The Arrival of Self-healing Paints and Coatings is a Game Changer. Here’s Why.

The paints and coatings industry finds itself compelled to devise new products in response to the rising demand for self-healing materials in various applications. The growth of the paints and coatings market is projected to be positive over the next few years, and will be crucially defined by an increasing degree of competition in the self-healing paints and coatings space.

According to Transparency Market Research, the global paints and coatings market, which had an estimated valuation of US$100.3 bn as of 2012, is projected to report a CAGR of 5.4% between 2013 and 2019 to rise to US$143.9 bn by 2019. In order to sustain this projected growth rate, companies will need to focus resolutely on innovation, especially in areas such as self-healing paints and coatings and nano coatings.

TMR’s analysts state that the use of paints and coatings was the highest in the residential sector in 2012, surpassing demand from other end-users such as the automotive, medical devices, and aviation industries.

What’s Driving Demand for Self-healing Paints and Coatings?

Any damage to painted or coated surfaces translates to additional expense by means of maintenance. In many instances, it also means time spent on undertaking repair and maintenance activities. Both industrial and individual customers are constantly seeking ways to reduce the time and money that scratches to a painted surface demand. 

This in the first place was what laid the foundation for the development of self-healing paints and coatings. These essentially refer to coatings made using materials that can fill and seal gaps and cracks when exposed to specific temperatures.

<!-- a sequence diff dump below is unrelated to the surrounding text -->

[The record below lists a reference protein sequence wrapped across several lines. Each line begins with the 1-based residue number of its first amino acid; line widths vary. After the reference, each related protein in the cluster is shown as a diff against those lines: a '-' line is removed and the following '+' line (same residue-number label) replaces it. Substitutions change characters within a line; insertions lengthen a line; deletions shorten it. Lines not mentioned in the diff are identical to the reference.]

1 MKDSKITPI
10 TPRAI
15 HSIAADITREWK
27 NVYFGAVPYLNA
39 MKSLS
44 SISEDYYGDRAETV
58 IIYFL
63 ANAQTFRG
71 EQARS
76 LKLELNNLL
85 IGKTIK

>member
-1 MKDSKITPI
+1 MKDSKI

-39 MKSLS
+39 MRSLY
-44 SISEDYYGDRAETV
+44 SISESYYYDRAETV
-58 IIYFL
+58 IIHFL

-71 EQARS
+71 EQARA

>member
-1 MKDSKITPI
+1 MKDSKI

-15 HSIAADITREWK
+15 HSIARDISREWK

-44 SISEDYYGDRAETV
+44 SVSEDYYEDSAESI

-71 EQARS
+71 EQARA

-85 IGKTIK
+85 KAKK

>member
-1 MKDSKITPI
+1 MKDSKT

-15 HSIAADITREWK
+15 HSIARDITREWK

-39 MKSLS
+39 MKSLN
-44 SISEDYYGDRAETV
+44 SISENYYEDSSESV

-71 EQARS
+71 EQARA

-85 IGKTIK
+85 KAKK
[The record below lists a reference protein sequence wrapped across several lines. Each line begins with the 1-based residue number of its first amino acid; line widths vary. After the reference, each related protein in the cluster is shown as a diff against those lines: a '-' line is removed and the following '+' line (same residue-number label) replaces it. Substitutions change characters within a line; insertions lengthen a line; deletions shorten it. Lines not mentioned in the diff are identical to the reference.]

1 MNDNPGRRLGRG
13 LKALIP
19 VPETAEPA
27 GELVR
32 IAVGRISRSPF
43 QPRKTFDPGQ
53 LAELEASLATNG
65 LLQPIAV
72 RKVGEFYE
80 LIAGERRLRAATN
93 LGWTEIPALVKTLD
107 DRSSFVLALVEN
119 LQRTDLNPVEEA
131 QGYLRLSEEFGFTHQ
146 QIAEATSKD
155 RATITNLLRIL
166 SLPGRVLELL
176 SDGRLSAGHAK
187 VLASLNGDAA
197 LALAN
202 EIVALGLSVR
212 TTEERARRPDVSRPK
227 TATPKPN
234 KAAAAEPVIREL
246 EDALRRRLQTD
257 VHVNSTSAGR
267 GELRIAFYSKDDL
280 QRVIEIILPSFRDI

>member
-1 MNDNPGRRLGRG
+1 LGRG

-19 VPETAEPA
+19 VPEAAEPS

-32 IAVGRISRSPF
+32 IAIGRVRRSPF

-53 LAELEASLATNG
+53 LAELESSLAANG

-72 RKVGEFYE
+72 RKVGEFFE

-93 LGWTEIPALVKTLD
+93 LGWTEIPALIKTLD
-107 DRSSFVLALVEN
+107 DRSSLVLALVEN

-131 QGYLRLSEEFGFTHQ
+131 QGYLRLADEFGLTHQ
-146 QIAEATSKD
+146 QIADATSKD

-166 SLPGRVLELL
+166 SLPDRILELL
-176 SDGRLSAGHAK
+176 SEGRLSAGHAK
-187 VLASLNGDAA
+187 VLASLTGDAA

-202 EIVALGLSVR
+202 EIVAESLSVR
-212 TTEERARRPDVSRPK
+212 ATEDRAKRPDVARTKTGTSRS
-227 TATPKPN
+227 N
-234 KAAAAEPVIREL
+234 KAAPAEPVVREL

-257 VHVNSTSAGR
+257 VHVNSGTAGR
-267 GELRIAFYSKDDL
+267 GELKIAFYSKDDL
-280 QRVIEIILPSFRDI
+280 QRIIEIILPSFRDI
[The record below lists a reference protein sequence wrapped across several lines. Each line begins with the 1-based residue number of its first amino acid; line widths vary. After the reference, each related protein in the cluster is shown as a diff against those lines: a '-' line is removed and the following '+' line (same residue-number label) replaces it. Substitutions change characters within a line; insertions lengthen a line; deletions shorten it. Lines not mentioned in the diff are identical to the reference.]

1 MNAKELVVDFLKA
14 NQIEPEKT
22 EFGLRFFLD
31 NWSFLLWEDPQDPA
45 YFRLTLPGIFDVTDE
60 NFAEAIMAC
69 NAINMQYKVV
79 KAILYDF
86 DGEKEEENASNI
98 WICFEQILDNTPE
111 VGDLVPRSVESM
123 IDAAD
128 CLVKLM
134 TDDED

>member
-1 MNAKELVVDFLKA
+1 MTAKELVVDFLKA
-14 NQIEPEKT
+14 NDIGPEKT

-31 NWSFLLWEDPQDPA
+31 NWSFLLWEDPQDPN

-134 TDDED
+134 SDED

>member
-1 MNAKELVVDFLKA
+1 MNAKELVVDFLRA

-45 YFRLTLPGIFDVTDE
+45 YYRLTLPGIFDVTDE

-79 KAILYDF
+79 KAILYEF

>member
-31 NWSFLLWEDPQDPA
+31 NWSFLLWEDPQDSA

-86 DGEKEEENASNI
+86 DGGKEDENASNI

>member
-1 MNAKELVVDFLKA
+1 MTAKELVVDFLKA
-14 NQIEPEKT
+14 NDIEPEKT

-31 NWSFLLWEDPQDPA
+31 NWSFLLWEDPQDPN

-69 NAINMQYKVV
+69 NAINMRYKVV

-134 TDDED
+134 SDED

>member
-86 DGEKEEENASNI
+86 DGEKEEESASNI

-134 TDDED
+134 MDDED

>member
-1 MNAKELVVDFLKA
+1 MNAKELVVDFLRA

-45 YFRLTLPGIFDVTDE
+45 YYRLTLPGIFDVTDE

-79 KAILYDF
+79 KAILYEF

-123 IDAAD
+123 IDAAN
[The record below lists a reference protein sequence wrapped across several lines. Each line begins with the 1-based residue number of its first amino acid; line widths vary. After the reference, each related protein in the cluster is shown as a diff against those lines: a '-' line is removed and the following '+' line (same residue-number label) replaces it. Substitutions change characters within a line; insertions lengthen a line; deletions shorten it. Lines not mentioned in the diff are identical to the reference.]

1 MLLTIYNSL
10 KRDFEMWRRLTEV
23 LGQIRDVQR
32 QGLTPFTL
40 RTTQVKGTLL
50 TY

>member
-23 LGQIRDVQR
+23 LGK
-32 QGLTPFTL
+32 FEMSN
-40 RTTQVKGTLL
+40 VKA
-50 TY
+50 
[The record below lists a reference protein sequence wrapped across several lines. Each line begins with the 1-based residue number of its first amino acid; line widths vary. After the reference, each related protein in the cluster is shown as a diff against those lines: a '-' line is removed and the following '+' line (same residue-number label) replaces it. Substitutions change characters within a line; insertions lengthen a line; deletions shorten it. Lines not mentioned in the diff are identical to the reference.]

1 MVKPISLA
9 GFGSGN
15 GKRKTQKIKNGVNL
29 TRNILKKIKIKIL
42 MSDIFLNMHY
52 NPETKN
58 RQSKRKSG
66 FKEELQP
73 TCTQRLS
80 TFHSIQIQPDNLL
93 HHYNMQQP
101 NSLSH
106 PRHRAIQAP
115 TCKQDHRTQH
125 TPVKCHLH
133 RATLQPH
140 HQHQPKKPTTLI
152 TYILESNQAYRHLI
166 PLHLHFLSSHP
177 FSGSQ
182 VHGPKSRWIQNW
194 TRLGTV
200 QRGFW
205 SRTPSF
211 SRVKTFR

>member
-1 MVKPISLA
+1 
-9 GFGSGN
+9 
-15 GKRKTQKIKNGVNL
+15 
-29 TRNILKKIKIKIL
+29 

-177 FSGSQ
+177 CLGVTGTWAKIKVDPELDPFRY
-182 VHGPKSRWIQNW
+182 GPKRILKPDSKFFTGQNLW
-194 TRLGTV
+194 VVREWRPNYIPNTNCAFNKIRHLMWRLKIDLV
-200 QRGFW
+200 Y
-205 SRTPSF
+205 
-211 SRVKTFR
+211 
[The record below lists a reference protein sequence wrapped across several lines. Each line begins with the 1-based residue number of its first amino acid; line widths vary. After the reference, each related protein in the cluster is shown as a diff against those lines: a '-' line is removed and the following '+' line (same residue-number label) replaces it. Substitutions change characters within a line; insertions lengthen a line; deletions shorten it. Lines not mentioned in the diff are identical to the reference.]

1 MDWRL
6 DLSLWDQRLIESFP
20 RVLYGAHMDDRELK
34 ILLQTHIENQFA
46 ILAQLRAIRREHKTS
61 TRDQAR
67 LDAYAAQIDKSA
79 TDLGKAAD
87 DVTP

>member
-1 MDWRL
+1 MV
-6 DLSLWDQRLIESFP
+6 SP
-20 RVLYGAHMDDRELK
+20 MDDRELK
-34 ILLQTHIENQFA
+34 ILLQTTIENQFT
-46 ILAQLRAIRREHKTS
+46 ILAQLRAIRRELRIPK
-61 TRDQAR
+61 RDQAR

Identifying and Filling Gaps in Self-healing Paints and Coatings Market

Although there has been some progress in the development of self-healing paints and coatings, it has been limited in nature. For instance, the majority of self-mending coatings available on the market until now have been able to self-repair only fine cracks and scratches, and only once.

The need for paints and coatings that can self-repair repeated scratches or cracks on the surface had remained unaddressed on the commercial market for the most part. That’s reassuringly being changed now with the launch of a range of self-healing paints and coatings that can be used in a myriad of industries even in the event of repeated damage to the surface. An example would be the LK Polymer Admix from Oceanit – a new product that carries self-repair attributes even in the case of repeated damage. Likewise, Nissan launched self-healing paint for automobiles in 2014, clearing the ground for fresh competition in the self-healing paints and coatings sector.

That smart paints and coatings have stirred a great degree of interest among automotive companies can be deduced from the fact that the number of patents granted for such technology are rising dramatically, with some estimates pegging this number at over 300,000 as of 2015 end. Although for the time self-healing paints and coatings continue to remain somewhat of a luxury product, continued research will bring them into the mainstream soon.

Browse Industry Research Press release on  Paints and Coatings:


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